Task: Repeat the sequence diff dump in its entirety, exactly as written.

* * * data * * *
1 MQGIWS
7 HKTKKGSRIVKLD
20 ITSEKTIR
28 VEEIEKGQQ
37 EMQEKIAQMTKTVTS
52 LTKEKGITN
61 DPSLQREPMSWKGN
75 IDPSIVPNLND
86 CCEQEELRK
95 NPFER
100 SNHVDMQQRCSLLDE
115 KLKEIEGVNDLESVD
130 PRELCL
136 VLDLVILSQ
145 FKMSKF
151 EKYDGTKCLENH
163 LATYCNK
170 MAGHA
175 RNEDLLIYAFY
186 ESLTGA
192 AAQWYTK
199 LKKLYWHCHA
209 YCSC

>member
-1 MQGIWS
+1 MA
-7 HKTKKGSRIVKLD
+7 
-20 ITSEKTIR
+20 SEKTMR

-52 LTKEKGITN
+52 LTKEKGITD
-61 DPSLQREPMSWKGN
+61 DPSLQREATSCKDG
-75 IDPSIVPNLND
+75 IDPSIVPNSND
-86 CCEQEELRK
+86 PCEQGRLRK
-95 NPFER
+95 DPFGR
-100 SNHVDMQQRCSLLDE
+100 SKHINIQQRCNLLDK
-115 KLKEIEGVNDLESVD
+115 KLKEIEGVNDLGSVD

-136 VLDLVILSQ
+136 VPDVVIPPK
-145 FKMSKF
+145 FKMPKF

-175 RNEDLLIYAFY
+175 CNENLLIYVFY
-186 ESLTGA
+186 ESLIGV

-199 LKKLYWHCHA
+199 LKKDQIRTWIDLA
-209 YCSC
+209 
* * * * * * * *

1 MQGIWS
7 HKTKKGSRIVKLD
20 ITSEKTIR
28 VEEIEKGQQ
37 EMQEKIAQMTKTVTS
52 LTKEKGITN
61 DPSLQREPMSWKGN
75 IDPSIVPNLND
86 CCEQEELRK
95 NPFER
100 SNHVDMQQRCSLLDE
115 KLKEIEGVNDLESVD
130 PRELCL
136 VLDLVILSQ
145 FKMSKF
151 EKYDGTKCLENH
163 LATYCNK
170 MAGHA
175 RNEDLLIYAFY
186 ESLTGA
192 AAQWYTK
199 LKKLYWHCHA
209 YCSC

>member
-1 MQGIWS
+1 MA
-7 HKTKKGSRIVKLD
+7 
-20 ITSEKTIR
+20 SEKTMR

-52 LTKEKGITN
+52 LTKEKGITD
-61 DPSLQREPMSWKGN
+61 DPSLQREATSCKDG
-75 IDPSIVPNLND
+75 IDPSIVPNSND
-86 CCEQEELRK
+86 PCEQGRLRK
-95 NPFER
+95 DPFGR
-100 SNHVDMQQRCSLLDE
+100 SKHINIQQRCNLLDK
-115 KLKEIEGVNDLESVD
+115 KLKEIEGVNDLGSVD

-136 VLDLVILSQ
+136 VPDVVIPPK
-145 FKMSKF
+145 FKMPKF

-175 RNEDLLIYAFY
+175 CNENLLIYVFY
-186 ESLTGA
+186 ESLIGV

-199 LKKLYWHCHA
+199 LKKDQIRTWIDLA
-209 YCSC
+209 